The PSNI chief constable has warned that the government is failing to prepare for the impact Brexit could have on the peace and security in Northern Ireland.
In an interview with the Sunday Times, George Hamilton accused some Westminster politicians of failing to understand the dangers posed by terrorist groups in the Province.
“There’s a feeling that as regards the Troubles and the conflict, Northern Ireland is sorted and we don’t need to worry about it, when actually we’re working flat out 24/7 to keep a lid on it,” he said.
Mr Hamilton said he was is not getting the information and clarity needed, and claimed that some politicians in GB regard Northern Ireland as “peripheral”.
He highlighted that the terrorist threat level was “severe” even before Brexit, and that in the first nine months of this year “there have been dozens of successful [police] operations which have led to the disruption and prevention of murderous attacks by violent dissident republicans”.
Speaking as Northern Ireland reached a record 600 days without a devolved government due to the collapse of the powersharing institutions at Stormont, Mr Hamilton said the ongoing political vacuum “adds to the general instability in a volatile post-conflict society”.
“We would much prefer the government to be up and running, delivering on a programme and making people feel the benefit of peace and normality instead of this tension and nervousness,” he continued.
Any physical infrastructure or border officials would become targets for dissident republicans and would require police protection, Mr Hamilton said.
“The purpose for which those checking points and border controls would be put in place would become less and less relevant because they would move away from issues of trade or movement of people to old-fashioned security on a national frontier”, the chief constable added.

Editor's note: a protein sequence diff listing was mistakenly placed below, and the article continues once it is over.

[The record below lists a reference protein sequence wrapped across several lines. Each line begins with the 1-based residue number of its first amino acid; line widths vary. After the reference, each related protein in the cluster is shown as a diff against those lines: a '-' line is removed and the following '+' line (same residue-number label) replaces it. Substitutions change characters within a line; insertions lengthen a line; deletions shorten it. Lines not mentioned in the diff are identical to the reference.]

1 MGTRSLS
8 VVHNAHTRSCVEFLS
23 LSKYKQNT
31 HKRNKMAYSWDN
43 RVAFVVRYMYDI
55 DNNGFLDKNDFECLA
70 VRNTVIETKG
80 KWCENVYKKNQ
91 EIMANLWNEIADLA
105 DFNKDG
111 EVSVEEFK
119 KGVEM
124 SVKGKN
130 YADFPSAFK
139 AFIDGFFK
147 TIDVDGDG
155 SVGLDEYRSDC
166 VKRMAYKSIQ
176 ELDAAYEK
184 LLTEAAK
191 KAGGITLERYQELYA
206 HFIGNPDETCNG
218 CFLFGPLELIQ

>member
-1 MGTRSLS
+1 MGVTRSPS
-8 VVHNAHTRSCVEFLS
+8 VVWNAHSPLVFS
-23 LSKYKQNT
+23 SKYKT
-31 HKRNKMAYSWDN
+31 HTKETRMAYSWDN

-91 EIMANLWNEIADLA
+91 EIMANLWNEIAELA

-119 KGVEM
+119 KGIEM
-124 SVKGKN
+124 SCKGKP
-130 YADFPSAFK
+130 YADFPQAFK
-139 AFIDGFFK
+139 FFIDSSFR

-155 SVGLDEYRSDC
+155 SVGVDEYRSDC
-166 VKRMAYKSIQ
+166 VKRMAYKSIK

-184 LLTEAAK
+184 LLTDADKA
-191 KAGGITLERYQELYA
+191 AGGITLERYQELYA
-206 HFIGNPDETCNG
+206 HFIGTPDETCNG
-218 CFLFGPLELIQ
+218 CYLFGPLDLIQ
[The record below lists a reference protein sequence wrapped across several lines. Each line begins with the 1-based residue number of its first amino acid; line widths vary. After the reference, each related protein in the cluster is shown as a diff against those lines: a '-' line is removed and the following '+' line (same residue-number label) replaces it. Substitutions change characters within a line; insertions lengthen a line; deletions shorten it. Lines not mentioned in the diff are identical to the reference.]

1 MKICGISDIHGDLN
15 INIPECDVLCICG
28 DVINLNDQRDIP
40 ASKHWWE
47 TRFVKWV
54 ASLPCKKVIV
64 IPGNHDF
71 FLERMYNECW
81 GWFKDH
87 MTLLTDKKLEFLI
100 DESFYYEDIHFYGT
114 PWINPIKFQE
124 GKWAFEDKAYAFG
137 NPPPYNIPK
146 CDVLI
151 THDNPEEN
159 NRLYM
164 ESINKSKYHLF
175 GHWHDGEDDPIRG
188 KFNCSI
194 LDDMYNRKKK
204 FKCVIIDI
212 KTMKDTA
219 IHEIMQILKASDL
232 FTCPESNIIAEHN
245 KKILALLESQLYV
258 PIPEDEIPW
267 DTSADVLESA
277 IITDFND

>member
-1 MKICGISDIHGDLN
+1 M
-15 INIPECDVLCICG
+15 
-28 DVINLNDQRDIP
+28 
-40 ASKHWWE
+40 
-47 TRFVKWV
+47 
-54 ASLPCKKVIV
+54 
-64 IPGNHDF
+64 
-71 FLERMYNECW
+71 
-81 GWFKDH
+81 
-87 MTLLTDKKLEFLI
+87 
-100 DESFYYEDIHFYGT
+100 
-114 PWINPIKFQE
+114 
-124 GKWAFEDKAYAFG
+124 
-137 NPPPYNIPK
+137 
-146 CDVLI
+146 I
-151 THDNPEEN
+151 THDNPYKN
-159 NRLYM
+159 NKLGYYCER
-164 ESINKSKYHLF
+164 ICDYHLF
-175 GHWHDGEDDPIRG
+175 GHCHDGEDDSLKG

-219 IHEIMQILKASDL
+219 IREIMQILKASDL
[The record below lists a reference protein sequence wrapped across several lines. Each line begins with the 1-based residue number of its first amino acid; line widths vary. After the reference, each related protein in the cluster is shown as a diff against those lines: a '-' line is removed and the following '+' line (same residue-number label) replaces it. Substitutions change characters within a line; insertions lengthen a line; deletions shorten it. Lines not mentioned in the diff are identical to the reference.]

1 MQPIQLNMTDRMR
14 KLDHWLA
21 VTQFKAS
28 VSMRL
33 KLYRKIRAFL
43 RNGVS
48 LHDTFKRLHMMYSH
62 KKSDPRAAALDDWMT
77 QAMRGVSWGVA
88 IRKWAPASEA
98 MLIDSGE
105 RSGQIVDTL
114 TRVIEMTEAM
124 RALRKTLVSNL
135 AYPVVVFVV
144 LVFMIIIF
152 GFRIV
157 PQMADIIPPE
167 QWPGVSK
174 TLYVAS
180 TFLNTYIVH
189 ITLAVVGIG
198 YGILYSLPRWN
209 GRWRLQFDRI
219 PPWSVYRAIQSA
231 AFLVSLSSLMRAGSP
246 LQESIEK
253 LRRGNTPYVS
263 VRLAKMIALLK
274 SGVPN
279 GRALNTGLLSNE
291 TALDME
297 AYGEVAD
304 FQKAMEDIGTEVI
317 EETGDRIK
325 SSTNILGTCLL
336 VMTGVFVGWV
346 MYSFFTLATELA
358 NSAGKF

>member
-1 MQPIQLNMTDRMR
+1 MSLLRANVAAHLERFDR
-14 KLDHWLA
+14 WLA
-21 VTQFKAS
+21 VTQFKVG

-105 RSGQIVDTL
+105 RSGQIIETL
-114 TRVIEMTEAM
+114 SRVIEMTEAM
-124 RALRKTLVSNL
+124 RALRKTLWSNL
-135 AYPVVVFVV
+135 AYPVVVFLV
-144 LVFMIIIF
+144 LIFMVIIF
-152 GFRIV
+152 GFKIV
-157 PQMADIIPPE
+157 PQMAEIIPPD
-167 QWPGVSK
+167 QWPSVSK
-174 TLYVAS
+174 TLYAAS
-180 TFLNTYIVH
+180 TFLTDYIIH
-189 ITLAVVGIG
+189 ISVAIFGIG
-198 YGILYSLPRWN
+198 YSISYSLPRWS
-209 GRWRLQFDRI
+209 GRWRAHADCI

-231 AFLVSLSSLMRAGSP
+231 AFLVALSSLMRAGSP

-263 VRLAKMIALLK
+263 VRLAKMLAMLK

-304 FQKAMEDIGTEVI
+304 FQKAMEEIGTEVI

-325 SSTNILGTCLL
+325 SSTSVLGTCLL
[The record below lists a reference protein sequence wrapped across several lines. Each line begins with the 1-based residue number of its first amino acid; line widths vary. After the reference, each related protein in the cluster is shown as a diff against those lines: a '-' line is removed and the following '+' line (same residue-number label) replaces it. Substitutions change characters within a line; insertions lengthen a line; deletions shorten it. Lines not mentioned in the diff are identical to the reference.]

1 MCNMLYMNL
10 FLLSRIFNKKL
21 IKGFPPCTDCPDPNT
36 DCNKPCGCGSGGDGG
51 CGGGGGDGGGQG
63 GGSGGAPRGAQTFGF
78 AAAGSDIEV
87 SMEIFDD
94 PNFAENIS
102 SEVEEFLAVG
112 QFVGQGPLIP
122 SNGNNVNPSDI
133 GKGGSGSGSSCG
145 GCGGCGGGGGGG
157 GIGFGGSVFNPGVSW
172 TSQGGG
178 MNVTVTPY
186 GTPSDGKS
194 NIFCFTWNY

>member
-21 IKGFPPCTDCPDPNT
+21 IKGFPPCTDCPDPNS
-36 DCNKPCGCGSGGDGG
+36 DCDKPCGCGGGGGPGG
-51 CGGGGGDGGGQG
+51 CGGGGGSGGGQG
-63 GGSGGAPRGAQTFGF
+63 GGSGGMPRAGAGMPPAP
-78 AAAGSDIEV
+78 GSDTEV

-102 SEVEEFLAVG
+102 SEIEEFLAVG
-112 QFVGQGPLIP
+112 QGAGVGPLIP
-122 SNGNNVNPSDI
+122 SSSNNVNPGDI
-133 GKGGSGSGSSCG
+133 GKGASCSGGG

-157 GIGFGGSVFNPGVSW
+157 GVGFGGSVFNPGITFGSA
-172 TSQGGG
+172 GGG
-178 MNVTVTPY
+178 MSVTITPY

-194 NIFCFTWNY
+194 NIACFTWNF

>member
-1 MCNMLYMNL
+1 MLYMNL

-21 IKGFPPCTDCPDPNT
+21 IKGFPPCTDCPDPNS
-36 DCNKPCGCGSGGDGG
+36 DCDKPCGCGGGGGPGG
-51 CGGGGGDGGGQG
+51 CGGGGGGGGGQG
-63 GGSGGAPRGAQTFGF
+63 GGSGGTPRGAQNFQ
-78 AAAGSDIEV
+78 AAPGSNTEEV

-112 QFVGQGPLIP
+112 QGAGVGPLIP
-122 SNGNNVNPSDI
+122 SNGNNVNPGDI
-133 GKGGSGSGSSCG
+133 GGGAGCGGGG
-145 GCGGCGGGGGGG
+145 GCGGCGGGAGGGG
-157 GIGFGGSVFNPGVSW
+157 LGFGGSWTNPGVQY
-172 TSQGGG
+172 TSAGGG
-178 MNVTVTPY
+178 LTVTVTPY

“That was done during the period of the Troubles rather unsuccessfully, and was sadly the subject of attacks and many lives lost.”
Mr Hamilton has previously told Westminster’s NI Committee that he needs an additional 400 officers for operations along the Irish border after Brexit, as well as new vehicles and other equipment.
The PSNI has also suspended the sale of three disused police stations along the border at Warrenpoint, Aughnacloy and Castlederg as a “precautionary step” due to the implications of Brexit.
In his interview with the Sunday Times, Mr Hamilton said cross-border smuggling would escalate as prices and tax rates diverged.
“We can make the sensible assumption that violent dissident Republican groupings and organised criminals will seek to exploit that. It’s already tricky enough policing that high-threat border,” he added.
While he suggested the government might consider smuggling to be “small beer”, Mr Hamilton said: “It’s actually the lifeblood for organised crime and terrorism and has a massive impact on local communities and legitimate small businesses and the fabric of society.”
He also said that a renewed focus on a border would serve to stoke tensions between Northern Ireland’s two communities, adding: “It doesn’t take too much to make people insecure in their identity and constitutional position.”
Asked if the government understood Brexit’s potential consequences for Northern Ireland, Mr Hamilton told the Sunday Times: “I’m not sure all of them do. I have a concern some may see issues to do with the Irish border as literally peripheral, not just geographically but in terms of impact.”